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Michael Danby bids farewell

10 Jul 2018

Michael Danby bids farewell Image

By David Schout

Melbourne Ports Labor MP Michael Danby has announced he will not contest the next federal election.

Despite being guaranteed preselection by the Labor Party, the seven-term member decided to retire citing “time for renewal”.

It brings to an end a 20-year career in the seat – soon to be renamed Macnamara – which takes in (among others) Southbank, port/coastal suburbs and several inner south-eastern suburbs of Melbourne.

In a statement Danby said it was a “privilege” to serve the area, the diversity of which has contributed to a “community that embodies the spirit of contemporary Australia”.

“In my maiden speech to the Parliament in October 1998, I noted the rich multicultural history of Melbourne Ports since World War II and I acknowledge it again today, along with its original working class culture and the edgy arty element,” Danby said.

“I have been inspired time and again by the stories of constituents who have overcome enormous odds to settle in Australia and to make a better life for themselves, as my own parents did.”

In making the announcement, the 63-year-old said on his Facebook page that, should he have run, he would have retained the seat.

“This is wholly my choice,” he wrote.

“I would have been pre-selected for the next election had I chosen to remain. Notwithstanding the seat is marginal, I also believe I could have won the seat for an eighth term.”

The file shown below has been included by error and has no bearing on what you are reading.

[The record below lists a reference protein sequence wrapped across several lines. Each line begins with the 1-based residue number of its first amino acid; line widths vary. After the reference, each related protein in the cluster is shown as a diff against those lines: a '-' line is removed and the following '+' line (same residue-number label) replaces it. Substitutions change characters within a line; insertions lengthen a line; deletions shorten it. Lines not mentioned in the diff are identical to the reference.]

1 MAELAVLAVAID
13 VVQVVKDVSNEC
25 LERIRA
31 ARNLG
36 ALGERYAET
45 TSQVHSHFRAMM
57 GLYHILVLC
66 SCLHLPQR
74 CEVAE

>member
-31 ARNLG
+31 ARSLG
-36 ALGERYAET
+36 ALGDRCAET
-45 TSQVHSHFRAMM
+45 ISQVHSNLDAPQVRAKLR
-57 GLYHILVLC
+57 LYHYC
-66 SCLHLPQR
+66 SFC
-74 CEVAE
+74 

Danby’s monthly column can be seen on page 19.

Melbourne Ports/Macnamara is expected to be one of the closest-run races in the next election, and Danby said he will support whichever candidate is chosen.

“Whoever is the democratically selected candidate for the renamed seat will have my support right down to the wire of the next federal election.”

It is unclear at this stage who will contest the seat, although several media outlets have reported local councillor Mary Delahunty, former Danby staffer Josh Burns and academic Dr Nick Dyrenfurth are considering contesting.

Melbourne Ports has been a Labor seat since 1906 and at one stage was one of the party’s safest in the country owing to its position in Melbourne’s industrial suburbs.

Redistribution eastwards in 1990 changed the demographic and, with it, voting patterns.

Mr Danby retained Melbourne Ports in the 2016 election despite receiving just 27 per cent of primary votes, winning by just a 1.4 per cent margin with the help of Greens preferences.

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